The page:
• I just do not think the “perfect licensing model” exists. It all depends on who you are and what you want and who the vendor is and what they want. Let’s face it, the vendor is there to make money but hopefully make money fairly. If we have to design around license restrictions then we either have chosen the wrong model (or someone chose wrongly for us) or we need to accept that for the best technical solution we need more licenses. From my experience, most US companies seem to buy unlimited everything so that solves that one right there :)

    Maybe the only perfect licensing model is free… :)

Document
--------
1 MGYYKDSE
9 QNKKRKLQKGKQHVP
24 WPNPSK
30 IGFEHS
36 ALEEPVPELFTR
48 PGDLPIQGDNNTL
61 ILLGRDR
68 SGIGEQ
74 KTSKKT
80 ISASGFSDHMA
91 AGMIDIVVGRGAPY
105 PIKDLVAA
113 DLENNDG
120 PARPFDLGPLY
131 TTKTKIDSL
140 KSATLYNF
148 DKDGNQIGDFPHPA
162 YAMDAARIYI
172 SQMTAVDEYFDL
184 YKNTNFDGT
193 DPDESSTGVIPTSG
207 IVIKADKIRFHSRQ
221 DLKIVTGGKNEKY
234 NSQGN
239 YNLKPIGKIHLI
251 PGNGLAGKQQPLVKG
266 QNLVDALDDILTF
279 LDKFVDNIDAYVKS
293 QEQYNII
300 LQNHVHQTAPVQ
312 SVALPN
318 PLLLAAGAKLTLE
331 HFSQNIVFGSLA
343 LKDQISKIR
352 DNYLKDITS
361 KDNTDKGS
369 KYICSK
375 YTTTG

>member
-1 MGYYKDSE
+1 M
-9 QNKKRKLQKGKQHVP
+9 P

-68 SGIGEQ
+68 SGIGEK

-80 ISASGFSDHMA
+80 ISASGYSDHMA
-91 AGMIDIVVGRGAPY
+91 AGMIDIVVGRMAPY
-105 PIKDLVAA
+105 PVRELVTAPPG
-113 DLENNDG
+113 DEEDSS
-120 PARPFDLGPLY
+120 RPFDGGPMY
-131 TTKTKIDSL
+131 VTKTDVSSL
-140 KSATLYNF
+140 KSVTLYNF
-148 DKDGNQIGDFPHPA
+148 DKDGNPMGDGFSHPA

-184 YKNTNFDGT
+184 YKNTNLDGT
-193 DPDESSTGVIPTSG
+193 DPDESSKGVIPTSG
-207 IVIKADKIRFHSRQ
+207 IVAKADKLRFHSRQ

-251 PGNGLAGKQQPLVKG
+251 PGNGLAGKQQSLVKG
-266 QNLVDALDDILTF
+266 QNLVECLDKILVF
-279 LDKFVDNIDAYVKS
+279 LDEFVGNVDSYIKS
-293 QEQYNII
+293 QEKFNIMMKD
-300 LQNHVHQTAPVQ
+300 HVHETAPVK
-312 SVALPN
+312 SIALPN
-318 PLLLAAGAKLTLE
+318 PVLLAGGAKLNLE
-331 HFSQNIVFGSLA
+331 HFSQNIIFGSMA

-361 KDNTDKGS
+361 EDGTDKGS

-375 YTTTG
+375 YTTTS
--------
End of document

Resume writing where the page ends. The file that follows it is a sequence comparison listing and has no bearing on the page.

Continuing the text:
• I am sure someone will point out the flaw(s) in my naivety – but here goes – what about a tiered repository size model? ie < a MB = Free, < b GB = $x/yr, < c GB = $y/yr and so on. Basing it on repository size would remove most if not all of the architecture issues – want more users, cpus, projects etc? Go for it! Tiers would make it simpler to manage and budget (from both a vendor and customer). In combination it would promote content re-use and repository spring cleaning – which can’t be bad things. Assuming repository size is a good indicator of users, cpus and projects – it probably won’t make much difference in licensing fees either. Also works well for a combined self install / SaaS license. Only negative I can think of off the top of my head (other than implementation!) is customers with large content files (video, hi-res images) – in which case possibly measuring repository size in terms of documents rather than bytes may be better. A “pay for what you use” as opposed to “pay for what you think you might use” system – without the architectural handicaps. Thoughts?